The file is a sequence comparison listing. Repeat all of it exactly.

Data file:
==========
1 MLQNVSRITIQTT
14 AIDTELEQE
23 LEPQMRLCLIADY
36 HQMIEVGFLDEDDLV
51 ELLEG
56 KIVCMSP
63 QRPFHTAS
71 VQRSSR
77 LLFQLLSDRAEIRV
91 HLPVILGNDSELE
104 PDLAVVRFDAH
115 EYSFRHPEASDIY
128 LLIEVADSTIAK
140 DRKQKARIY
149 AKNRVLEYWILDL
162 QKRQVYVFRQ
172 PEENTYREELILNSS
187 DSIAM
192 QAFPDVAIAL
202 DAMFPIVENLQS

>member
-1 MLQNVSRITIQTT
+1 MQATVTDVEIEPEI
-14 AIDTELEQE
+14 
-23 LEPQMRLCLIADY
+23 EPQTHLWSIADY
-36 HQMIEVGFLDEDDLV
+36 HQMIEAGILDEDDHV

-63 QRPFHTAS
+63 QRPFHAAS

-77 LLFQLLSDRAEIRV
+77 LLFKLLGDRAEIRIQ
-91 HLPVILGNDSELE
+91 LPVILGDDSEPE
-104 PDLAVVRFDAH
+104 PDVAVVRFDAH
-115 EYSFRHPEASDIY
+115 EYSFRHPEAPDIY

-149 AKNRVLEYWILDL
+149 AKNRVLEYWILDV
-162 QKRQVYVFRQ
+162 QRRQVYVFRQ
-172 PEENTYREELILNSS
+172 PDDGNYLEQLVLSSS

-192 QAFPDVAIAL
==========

1 MLQNVSRITIQTT
14 AIDTELEQE
23 LEPQMRLCLIADY
36 HQMIEVGFLDEDDLV
51 ELLEG
56 KIVCMSP
63 QRPFHTAS
71 VQRSSR
77 LLFQLLSDRAEIRV
91 HLPVILGNDSELE
104 PDLAVVRFDAH
115 EYSFRHPEASDIY
128 LLIEVADSTIAK
140 DRKQKARIY
149 AKNRVLEYWILDL
162 QKRQVYVFRQ
172 PEENTYREELILNSS
187 DSIAM
192 QAFPDVAIAL
202 DAMFPIVENLQS

>member
-1 MLQNVSRITIQTT
+1 MQATVTDVEIEPEI
-14 AIDTELEQE
+14 
-23 LEPQMRLCLIADY
+23 EPQTHLWSIADY
-36 HQMIEVGFLDEDDLV
+36 HQMIEAGILDEDDHV

-63 QRPFHTAS
+63 QRPFHAAS

-77 LLFQLLSDRAEIRV
+77 LLFKLLGDRAEIRIQ
-91 HLPVILGNDSELE
+91 LPVILGDDSEPE
-104 PDLAVVRFDAH
+104 PDVAVVRFDAH
-115 EYSFRHPEASDIY
+115 EYSFRHPEAPDIY

-149 AKNRVLEYWILDL
+149 AKNRVLEYWILDV
-162 QKRQVYVFRQ
+162 QRRQVYVFRQ
-172 PEENTYREELILNSS
+172 PDDGNYLEQLVLSSS

-192 QAFPDVAIAL